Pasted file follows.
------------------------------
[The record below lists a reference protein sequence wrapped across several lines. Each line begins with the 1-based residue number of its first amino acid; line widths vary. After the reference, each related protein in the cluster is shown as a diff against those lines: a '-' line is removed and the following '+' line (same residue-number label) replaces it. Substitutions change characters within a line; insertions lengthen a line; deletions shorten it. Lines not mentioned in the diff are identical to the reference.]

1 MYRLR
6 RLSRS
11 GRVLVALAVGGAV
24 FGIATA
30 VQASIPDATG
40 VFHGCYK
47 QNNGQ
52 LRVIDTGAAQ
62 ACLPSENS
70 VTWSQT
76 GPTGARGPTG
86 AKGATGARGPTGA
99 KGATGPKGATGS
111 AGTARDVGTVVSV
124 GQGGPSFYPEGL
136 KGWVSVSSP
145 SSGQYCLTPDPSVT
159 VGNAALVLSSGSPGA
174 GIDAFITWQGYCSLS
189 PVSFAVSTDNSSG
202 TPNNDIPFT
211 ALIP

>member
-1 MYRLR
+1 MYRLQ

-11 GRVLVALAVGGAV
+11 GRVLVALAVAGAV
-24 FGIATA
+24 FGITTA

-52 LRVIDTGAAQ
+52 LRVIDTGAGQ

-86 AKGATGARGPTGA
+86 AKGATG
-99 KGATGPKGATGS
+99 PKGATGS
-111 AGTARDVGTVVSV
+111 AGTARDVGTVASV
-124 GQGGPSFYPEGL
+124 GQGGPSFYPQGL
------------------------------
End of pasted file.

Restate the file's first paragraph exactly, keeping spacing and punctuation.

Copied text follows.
[The record below lists a reference protein sequence wrapped across several lines. Each line begins with the 1-based residue number of its first amino acid; line widths vary. After the reference, each related protein in the cluster is shown as a diff against those lines: a '-' line is removed and the following '+' line (same residue-number label) replaces it. Substitutions change characters within a line; insertions lengthen a line; deletions shorten it. Lines not mentioned in the diff are identical to the reference.]